Automated message: <Long amount of information about visas that I already knew from the website> For further assistance, press zero.
Me: <press zero>
Real Person: Visa Office
Me: Hi, I'm doing an internship and I wanted to see if I needed a visa.  They aren't paying me but they are paying for my living expenses and plane ticket.
Real Person: Hold on.
<Elevator music - it was a digital keyboard version of Fur Elise.  I couldn't help but laugh since that was the EXACT SAME MUSIC as the garbage trucks in Taiwan>
Real Person: Do you have a certificate of eligibility?
Me: No.
Real Person: What sort of internship is this?
Me: I will be doing aerospace research ...<give more details>
Real Person: Is this for school credit?
Me: No, but I am currently a student.
Real Person: Hold on.
<Fur Elise, the garbage truck edition continues>
Real Person: A visa is not needed.
Me: Great!  Are there any specific documents I will need to bring with me to Japan?
Real Person: You will need to get permission once you get there.
Me: Wait, what?  I'm sorry but could you repeat yourself?
Real Person: <Explains again>
Me: Let me get this straight; I don't need a visa but I need to get permission?
Real Person: You will need to contact the administration in Japan yourself.

I'm thinking, "I thought a visa was permission to enter Japan."

Suddenly, I'm realizing this might be how most of my internship goes - with me thinking we're on the same page until the last sentence when I'm thrown through a loop and reeling from confusion.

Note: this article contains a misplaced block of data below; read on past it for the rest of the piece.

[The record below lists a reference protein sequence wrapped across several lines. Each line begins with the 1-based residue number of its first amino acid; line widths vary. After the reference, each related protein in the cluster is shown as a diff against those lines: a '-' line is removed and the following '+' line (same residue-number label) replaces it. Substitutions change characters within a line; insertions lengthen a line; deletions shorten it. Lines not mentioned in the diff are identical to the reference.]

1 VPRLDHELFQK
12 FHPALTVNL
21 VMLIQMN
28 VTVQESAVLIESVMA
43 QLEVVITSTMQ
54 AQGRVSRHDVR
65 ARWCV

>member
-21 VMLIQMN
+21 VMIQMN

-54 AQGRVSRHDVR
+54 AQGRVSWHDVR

I figured it out now but at the time I was thoroughly confused.  It turns out Japan will let me into the country but permission to do the internship itself requires permission from the administration of the district I will be living/working in.

On a slightly different note, Japan won their game against Jordan this morning.  Honda got a hat trick.  Kagawa, Maeda and Kurihara got one goal each.  And Hasebe got an elbow to the face.  

Thursday, June 7, 2012


"For our generation, a Japanese player going overseas and joining a big club was something you'd only see in a comic book. Shinji's giving kids something to dream about. It's incredibly big, what he's doing."
~ Makoto Hasebe

Essentially, "This is something you only read about in stories.  But it's really happening!"  

Boy who plays soccer from Japan goes to play for one of the best teams in the world. (Source)

Boy born with only one fully formed arm and hand goes on to play professional baseball.  (Source)  

Girl who dreams for years of going to Japan to do research gets accepted for an internship in Sendai.  

I think this is one reason why I have fallen in love with non-fiction in the past few years.  Real life can be magical, the stuff of fiction.  

Tuesday, June 5, 2012

A Stitch In Time

Training.  Drills.  It's about practicing something over so many times so that, when it really matters, you get it right.  It's not about getting it perfect or necessarily even close to perfect at this moment.

In an attempt to remind myself to be more patient with myself, I walked into my roommate's room the other day with a skein of yarn in hand and two needles and asked her to show me how to knit.